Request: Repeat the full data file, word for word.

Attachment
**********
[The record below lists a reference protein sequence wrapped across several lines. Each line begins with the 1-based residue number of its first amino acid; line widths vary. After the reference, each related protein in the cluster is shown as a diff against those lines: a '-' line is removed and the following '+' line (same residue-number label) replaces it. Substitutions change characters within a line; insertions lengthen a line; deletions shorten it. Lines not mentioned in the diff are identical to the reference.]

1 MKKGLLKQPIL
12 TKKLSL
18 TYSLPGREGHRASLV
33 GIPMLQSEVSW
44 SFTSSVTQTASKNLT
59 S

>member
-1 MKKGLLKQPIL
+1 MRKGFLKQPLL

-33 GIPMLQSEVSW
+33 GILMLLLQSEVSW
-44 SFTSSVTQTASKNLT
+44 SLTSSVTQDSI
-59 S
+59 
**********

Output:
[The record below lists a reference protein sequence wrapped across several lines. Each line begins with the 1-based residue number of its first amino acid; line widths vary. After the reference, each related protein in the cluster is shown as a diff against those lines: a '-' line is removed and the following '+' line (same residue-number label) replaces it. Substitutions change characters within a line; insertions lengthen a line; deletions shorten it. Lines not mentioned in the diff are identical to the reference.]

1 MKKGLLKQPIL
12 TKKLSL
18 TYSLPGREGHRASLV
33 GIPMLQSEVSW
44 SFTSSVTQTASKNLT
59 S

>member
-1 MKKGLLKQPIL
+1 MRKGFLKQPLL

-33 GIPMLQSEVSW
+33 GILMLLLQSEVSW
-44 SFTSSVTQTASKNLT
+44 SLTSSVTQDSI
-59 S
+59 